We’re Never Going Home

I first helped you go to the bathroom on my niece’s first birthday. You’d already pissed yourself that day. Uncle Pete cleaned you up.

10 minutes later, shouting GODDAMNIT I WANNA GO HOME in the empty kitchen of the house you’d lived in for 27 years, pants around your ankles, standing opposite the toilet, I turned you around in time to catch the bowl. You screamed at me to stop touching you.

“I WANT. TO GO. HOME”

“You are home.”

“I know. That’s what everybody fucking says.”

Earlier in the week I met Mom at a pre-hearing for your Medicaid denial appeal. We sat in the DHS office mostly in silence. At 11am on a Tuesday the building was full with mostly young mothers with strollers and adult children with elderly parents. The line for LINK (Illinois’ versions of food stamps) stretched 20 deep and someone was crying from the periphery of every open seat.

We’re denied Medicaid because Mom can’t pull the trigger to put you in a full time care facility. You don’t know where you are, you’ve forgotten your children, you piss and shit and scream and cry and sleep and spin in circles and demand to be taken to the house you already occupy…but the denial runs so deep in her that she refuses.

I stand in the parking lot with her, walking her through her own 59 years worth of guilt and denial, telling her that he’s not safe. That falling down while taking in the garbage can and requiring stitches isn’t safe. That shitting on the bathroom floor and throwing the toilet paper of his attempted cleanup into the sink to sit for hours until your adult son comes to clean it is not okay. That leaving him home alone when you’re frustrated isn’t safe.

She said she knows. I don’t believe her.

At the party I take one of the Xanax I gave her a few months back…she had a few left in her medicine cabinet. She asked me for more because sometimes she runs out of your regular dose and you’re too much to handle. In the back of my mind I hope one day she’ll give you too many.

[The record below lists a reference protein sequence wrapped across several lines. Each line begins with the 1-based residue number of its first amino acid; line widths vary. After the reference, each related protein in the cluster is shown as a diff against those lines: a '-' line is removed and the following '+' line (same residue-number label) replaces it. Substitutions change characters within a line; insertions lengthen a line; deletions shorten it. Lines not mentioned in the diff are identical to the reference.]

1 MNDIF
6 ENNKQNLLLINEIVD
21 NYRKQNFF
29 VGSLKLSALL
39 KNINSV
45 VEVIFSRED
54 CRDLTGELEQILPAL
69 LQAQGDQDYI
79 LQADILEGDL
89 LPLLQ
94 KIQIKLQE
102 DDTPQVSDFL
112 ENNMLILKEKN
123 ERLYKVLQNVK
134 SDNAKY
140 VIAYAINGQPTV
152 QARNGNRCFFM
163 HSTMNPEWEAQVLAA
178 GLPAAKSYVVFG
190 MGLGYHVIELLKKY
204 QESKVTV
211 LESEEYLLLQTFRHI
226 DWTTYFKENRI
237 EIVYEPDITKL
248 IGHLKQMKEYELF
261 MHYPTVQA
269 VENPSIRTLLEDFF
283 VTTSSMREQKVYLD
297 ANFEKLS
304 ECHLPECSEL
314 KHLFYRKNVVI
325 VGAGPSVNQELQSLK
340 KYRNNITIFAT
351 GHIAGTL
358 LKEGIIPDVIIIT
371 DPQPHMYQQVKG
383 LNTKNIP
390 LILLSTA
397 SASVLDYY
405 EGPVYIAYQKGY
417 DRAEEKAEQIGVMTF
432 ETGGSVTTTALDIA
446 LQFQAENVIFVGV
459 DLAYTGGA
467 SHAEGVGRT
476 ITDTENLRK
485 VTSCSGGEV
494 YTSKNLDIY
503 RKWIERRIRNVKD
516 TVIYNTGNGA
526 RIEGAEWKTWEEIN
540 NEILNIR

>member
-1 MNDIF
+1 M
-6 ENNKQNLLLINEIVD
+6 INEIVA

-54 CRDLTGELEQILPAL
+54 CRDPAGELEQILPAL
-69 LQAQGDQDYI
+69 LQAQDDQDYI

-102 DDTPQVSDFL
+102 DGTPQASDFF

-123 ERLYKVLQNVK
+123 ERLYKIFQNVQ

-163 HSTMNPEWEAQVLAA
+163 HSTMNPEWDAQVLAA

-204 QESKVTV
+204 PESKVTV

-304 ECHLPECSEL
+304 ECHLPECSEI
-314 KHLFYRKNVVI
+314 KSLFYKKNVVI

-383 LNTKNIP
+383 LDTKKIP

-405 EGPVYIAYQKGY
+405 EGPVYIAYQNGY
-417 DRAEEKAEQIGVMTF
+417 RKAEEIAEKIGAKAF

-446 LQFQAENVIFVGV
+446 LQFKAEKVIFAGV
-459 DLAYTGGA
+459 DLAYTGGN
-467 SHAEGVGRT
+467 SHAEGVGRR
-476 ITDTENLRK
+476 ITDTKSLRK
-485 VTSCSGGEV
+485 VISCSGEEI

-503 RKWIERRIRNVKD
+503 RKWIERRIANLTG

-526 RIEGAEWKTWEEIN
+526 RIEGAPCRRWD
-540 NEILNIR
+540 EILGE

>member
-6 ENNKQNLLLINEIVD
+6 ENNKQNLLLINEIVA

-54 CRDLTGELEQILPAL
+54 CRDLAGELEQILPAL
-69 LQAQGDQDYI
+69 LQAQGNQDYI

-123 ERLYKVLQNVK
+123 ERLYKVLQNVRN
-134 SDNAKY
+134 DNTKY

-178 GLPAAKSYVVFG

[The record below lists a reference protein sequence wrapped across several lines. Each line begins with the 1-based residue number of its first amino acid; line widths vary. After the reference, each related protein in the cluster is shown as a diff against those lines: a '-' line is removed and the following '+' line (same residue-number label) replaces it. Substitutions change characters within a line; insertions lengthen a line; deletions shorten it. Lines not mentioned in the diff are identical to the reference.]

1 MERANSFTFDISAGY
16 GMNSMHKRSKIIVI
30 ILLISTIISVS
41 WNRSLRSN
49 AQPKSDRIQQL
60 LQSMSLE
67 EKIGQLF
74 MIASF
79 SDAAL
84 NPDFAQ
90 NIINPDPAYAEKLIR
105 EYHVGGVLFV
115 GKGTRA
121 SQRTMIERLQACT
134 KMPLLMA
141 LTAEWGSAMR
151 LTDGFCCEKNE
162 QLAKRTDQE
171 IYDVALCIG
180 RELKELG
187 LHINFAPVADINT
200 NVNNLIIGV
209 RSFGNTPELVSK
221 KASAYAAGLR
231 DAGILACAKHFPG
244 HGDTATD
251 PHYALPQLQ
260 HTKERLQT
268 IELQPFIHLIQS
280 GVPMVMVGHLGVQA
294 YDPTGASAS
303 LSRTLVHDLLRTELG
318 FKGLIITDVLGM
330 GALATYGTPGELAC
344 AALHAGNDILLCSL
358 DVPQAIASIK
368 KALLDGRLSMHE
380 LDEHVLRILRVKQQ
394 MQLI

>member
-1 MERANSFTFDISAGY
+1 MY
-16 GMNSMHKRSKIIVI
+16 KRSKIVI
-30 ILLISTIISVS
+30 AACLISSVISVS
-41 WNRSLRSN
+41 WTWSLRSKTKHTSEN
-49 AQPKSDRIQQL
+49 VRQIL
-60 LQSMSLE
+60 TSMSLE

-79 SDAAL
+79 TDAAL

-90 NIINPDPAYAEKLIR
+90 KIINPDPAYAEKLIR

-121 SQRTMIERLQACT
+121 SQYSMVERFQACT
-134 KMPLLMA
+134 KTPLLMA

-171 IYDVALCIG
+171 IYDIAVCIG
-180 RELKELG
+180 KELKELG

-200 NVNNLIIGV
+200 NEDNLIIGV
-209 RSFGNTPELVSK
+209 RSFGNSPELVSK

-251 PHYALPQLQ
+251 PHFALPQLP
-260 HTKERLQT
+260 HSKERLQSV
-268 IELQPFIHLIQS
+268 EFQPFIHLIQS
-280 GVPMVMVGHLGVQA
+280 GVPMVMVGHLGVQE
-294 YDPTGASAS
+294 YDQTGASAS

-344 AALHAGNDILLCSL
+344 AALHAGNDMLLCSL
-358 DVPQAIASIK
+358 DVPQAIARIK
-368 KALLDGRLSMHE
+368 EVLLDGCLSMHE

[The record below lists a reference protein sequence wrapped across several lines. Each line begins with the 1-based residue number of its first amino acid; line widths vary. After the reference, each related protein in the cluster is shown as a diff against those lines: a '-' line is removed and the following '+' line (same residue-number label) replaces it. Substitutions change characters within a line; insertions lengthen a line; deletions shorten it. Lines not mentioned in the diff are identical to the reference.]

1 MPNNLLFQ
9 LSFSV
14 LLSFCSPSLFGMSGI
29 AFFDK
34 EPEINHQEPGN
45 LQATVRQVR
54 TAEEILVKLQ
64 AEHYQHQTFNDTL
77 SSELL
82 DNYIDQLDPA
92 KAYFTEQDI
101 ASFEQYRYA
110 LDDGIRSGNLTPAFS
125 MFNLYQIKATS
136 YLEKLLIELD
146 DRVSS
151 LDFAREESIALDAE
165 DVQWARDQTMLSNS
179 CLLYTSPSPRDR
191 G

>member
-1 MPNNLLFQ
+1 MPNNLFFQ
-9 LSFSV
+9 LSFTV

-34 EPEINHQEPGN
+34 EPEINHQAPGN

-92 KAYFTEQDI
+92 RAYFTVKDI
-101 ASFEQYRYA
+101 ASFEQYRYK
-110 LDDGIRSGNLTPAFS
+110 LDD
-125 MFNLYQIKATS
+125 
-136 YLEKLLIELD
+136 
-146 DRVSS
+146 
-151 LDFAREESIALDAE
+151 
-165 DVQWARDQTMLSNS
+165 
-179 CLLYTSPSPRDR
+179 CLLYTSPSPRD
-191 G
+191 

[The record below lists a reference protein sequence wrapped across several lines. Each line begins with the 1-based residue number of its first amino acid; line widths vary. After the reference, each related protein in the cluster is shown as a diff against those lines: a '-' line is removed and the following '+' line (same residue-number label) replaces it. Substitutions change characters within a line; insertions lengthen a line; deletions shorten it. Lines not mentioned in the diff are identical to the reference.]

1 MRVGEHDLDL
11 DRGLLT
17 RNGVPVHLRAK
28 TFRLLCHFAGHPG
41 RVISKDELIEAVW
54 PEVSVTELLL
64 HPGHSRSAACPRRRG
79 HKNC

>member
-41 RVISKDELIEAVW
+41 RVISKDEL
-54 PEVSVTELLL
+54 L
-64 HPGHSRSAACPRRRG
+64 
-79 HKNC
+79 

These are how birthday parties go. How Christmas and Thanksgiving and Easter and Graduation parties and cookouts go. Drinking chilled white wine and passing off your care to the nearest relative, this is Mom’s reprieve from you, a man she can’t find it in her heart to remove from her house. Your adult son tells you his name, helps you use the bathroom, feeds you your meal and points you to your wife, who you’re often asking for but can’t remember. This is what going home means.

Going home is watching my mother deny that you’re gone. That for all intents and purposes you are dead. You are walking upright and embodying the limbs of a person who no longer exists.

Going home is pretending I don’t wish you were dead. Pretending it wouldn’t be more kind for everyone if you went to sleep and never woke up. Save her the years of guilt for putting you in medical care. Save yourself the years of misery, the 10 years of catatonic surrender my grandmother still inhabits from the same disease. Save what’s left of the person she used to be from being swallowed in the German guilt and denial that dictates her life.

Going home is pretending not to hate seeing you around my niece and nephew. Pretending I don’t still worry.

Going home is visiting a place I no longer wish to remember, to see people I can longer help, and to watch a decay permeate the lives of those too stubborn or sad or sick to recognize it.

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